Lewis’s Major Work
During the Second World War, C.S. Lewis allowed four child evacuees to stay at his home in Oxfordshire. When one of the children asked what was inside his large, old wardrobe, she inspired Lewis to write The Chronicles of Narnia, a popular series of children’s novels about a magical world found behind a wardrobe. Full of religious allegories, the books address morality and the fight of good against evil.
For example, in the sixth Narnia book, The Silver Chair, Lewis uses his fictional world to debate Freud’s arguments against religion. When a character called the Lady of the Green Kirtle, who has lived underground her entire life, is told of the wonders of the outside world of Narnia, she rejects these ideas as childish fantasies. The Prince of Narnia tries to make her understand the idea of the sun by likening it to a lamp that hangs in the sky, but the Lady, much like Freud, is convinced that anything outside of her own realm of understanding must be a hopeful dream extrapolated from the ordinary things around her.
Lewis also covered topics of morality and spirituality in his radio talks for the BBC which aired between 1942 and 1944. He discussed his concept of “moral law” or how humans have an intuitive sense of morality given to them by God. His crisp voice became the second most recognizable on the BBC after Churchill’s and provided comfort to a nation in turmoil.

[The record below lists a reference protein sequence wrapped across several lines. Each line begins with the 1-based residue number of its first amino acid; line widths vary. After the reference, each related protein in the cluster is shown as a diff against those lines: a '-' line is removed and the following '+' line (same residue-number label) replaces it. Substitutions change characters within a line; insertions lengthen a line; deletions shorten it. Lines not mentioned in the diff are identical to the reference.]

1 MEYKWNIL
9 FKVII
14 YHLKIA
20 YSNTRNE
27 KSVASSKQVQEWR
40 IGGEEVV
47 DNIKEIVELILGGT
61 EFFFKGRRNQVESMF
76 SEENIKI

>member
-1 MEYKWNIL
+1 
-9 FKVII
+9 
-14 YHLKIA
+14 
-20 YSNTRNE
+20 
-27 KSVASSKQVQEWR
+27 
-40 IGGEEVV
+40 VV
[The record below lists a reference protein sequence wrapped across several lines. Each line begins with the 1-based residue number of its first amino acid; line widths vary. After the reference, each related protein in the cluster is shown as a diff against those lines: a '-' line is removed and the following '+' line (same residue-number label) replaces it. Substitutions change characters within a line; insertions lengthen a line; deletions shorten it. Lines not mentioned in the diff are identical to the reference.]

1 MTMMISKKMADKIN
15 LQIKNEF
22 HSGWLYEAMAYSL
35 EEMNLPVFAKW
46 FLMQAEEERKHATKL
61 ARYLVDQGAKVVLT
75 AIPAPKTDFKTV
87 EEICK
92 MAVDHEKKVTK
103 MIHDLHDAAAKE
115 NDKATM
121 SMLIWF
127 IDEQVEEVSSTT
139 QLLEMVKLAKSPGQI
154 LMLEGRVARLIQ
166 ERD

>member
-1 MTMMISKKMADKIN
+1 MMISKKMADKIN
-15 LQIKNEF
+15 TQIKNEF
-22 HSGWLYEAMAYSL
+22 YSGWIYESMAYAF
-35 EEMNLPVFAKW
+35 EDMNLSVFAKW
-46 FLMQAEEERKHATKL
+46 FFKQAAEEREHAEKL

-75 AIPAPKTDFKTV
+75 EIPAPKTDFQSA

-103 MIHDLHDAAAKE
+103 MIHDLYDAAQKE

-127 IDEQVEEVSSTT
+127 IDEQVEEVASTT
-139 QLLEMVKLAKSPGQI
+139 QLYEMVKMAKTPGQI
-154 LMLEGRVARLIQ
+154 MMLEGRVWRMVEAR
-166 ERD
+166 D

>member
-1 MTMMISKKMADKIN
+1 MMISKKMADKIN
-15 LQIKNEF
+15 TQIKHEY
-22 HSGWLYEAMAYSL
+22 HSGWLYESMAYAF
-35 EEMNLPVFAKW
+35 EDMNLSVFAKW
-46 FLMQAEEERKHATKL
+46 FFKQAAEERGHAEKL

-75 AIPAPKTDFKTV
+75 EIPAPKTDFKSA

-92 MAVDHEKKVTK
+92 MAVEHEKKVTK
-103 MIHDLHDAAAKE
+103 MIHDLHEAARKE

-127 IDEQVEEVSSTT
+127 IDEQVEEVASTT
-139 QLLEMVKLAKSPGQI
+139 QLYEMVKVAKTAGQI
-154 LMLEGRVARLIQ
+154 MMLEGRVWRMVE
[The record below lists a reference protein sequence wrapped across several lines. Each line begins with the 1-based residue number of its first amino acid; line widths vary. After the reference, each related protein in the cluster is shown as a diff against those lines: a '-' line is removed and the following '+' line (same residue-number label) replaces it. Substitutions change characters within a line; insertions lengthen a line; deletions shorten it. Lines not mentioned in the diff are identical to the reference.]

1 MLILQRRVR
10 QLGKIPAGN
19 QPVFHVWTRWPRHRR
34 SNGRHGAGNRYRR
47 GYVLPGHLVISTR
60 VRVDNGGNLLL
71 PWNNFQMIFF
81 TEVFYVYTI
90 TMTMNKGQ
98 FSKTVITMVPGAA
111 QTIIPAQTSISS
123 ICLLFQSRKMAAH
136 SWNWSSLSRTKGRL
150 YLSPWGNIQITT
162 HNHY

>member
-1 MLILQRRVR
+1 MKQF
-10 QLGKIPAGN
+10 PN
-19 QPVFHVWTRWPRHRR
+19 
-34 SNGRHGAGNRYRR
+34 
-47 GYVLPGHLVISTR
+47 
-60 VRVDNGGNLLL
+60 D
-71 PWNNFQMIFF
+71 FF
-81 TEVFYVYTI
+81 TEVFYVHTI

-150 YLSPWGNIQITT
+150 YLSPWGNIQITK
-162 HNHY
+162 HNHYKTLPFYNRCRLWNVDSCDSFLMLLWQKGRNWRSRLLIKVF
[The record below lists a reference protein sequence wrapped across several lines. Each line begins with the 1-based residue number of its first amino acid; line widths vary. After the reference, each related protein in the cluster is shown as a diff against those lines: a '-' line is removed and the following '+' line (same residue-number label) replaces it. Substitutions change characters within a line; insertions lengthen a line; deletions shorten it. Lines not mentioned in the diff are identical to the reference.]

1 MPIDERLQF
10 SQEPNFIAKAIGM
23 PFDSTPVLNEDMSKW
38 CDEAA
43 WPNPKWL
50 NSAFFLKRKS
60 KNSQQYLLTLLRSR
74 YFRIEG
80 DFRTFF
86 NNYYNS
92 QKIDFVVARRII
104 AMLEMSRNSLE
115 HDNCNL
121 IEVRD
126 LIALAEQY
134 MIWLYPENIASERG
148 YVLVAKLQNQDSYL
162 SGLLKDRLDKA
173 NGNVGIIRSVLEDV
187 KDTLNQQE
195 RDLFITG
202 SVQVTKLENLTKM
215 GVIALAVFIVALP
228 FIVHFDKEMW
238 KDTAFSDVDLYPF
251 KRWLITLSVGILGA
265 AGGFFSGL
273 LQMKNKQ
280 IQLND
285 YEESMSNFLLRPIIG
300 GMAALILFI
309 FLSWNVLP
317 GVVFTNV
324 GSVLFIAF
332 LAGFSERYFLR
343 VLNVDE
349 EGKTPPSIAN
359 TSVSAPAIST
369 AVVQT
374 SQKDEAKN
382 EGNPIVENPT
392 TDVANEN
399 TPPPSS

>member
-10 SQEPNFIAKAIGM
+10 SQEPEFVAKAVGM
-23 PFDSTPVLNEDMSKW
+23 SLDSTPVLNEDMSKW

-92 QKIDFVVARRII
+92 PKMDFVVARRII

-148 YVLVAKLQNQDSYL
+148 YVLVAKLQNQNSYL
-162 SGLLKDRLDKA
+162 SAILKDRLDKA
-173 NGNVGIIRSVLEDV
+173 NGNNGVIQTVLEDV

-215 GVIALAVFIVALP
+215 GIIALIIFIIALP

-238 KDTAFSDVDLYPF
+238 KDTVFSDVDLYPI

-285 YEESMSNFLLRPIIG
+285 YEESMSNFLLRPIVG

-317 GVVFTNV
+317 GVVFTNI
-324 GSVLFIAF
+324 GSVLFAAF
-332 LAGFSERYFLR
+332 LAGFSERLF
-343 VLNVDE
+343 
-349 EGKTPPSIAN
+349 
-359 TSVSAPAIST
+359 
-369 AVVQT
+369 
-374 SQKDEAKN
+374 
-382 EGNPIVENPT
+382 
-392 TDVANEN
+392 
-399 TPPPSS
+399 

C.S. Lewis’s work questioned the concept that faith and reason are incompatible. As an Oxford-educated man who had spent his early life as an atheist, he was able to align the scientific perspective with the perspective of the religious community. As Vernon White, a theologian at Westminster Abbey said, Lewis “was able to convey the Christian faith in a way that made it both credible and attractive to a wide range of people.”
“About C.S Lewis.” The Official Website of C.S. Lewis. Harper Collins, n.d. Web. 03 Apr. 2015.
“CS Lewis to Be Honoured in Poets’ Corner.” BBC News. N.p., 22 Nov. 2012. Web. 03 Apr. 2015.
Freud, Sigmund. The Interpretation of Dreams. Oxford: Oxford UP, 1999. Print.
Freud, Sigmund, and James Strachey. The Future of an Illusion. New York: Norton, 1975. Print.
Gewertz, Ken. “The Question of God.” Harvard University Gazette. 19 Sept. 2002. Web. 08 Apr. 2015.
Lewis, C. S. Mere Christianity. New York: MacMillan Pub., 1952. Print.
Lewis, C. S. Surprised by Joy: The Shape of My Early Life. New York: Harcourt, Brace, 1956. Print.
Nicholi, Armand M. The Question of God: C.S. Lewis and Sigmund Freud Debate God, Love, Sex, and the Meaning of Life. New York: Free, 2002. Print.
Thornton, Stephen P. “Internet Encyclopedia of Philosophy.” Internet Encyclopedia of Philosophy. N.p., n.d. Web. 03 Apr. 2015.
“Two Different Lives.” PBS. WGBH Educational Fund, 2004. Web. 03 Apr. 2015.